Observations on the Divine Attributes, Necessary to be Premised, in Order to Our Better Understanding the Doctrine of Predestination.

Although the great and ever-blessed God is a being absolutely simple and infinitely remote from all shadow of composition, He is, nevertheless, in condescension to our weak and contracted faculties, represented in Scripture as possessed of divers Properties, or Attributes, which, though seemingly different from His Essence, are in reality essential to Him, and constitutive of His very Nature.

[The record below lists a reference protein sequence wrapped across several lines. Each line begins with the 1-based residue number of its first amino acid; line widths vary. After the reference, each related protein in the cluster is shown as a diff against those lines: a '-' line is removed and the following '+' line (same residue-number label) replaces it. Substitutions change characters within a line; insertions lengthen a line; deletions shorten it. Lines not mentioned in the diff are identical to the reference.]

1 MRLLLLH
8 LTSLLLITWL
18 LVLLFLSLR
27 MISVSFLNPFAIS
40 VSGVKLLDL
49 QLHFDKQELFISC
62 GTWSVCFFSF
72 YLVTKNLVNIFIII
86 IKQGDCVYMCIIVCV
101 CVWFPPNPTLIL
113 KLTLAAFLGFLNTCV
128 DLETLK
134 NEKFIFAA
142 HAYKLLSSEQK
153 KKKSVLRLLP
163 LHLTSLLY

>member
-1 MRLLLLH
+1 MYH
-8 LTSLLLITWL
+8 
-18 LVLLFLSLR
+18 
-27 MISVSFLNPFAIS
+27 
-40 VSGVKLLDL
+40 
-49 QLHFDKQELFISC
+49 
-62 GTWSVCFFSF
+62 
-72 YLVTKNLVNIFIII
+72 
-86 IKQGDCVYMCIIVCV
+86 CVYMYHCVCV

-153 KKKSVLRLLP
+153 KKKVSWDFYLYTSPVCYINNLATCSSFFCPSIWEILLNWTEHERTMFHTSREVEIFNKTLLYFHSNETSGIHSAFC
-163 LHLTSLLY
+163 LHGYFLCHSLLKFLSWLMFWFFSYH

Of these attributes, those on which we shall now particularly descant (as being more immediately concerned in the ensuing subject) are the following ones: I., His eternal wisdom and foreknowledge; II., The absolute freedom and liberty of His will; III., The perpetuity and unchangeableness both of Himself and His decrees; IV., His omnipotence; V., His justice; VI., His mercy.

Without an explication of these, the doctrine of Predestination cannot be so well understood, and we shall, therefore, briefly consider them by way of preliminary to the main subject.


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